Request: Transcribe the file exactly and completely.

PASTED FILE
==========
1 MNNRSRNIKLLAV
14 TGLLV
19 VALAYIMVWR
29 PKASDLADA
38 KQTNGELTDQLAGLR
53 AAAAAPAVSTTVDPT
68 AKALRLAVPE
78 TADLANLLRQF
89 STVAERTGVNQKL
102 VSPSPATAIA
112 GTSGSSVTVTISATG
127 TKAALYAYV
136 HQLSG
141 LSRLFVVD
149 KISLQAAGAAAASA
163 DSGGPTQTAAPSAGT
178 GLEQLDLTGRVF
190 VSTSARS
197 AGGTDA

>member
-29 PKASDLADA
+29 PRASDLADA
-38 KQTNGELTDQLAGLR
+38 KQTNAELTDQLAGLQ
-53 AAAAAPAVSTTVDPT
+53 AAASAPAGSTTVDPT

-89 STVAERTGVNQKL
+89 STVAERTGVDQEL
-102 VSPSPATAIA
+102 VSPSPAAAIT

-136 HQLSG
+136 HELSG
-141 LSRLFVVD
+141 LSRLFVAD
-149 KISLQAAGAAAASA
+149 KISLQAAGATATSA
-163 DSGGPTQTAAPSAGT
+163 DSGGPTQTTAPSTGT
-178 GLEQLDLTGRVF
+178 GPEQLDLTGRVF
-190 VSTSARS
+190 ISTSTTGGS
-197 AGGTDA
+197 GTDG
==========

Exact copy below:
1 MNNRSRNIKLLAV
14 TGLLV
19 VALAYIMVWR
29 PKASDLADA
38 KQTNGELTDQLAGLR
53 AAAAAPAVSTTVDPT
68 AKALRLAVPE
78 TADLANLLRQF
89 STVAERTGVNQKL
102 VSPSPATAIA
112 GTSGSSVTVTISATG
127 TKAALYAYV
136 HQLSG
141 LSRLFVVD
149 KISLQAAGAAAASA
163 DSGGPTQTAAPSAGT
178 GLEQLDLTGRVF
190 VSTSARS
197 AGGTDA

>member
-29 PKASDLADA
+29 PRASDLADA
-38 KQTNGELTDQLAGLR
+38 KQTNAELTDQLAGLQ
-53 AAAAAPAVSTTVDPT
+53 AAASAPAGSTTVDPT

-89 STVAERTGVNQKL
+89 STVAERTGVDQEL
-102 VSPSPATAIA
+102 VSPSPAAAIT

-136 HQLSG
+136 HELSG
-141 LSRLFVVD
+141 LSRLFVAD
-149 KISLQAAGAAAASA
+149 KISLQAAGATATSA
-163 DSGGPTQTAAPSAGT
+163 DSGGPTQTTAPSTGT
-178 GLEQLDLTGRVF
+178 GPEQLDLTGRVF
-190 VSTSARS
+190 ISTSTTGGS
-197 AGGTDA
+197 GTDG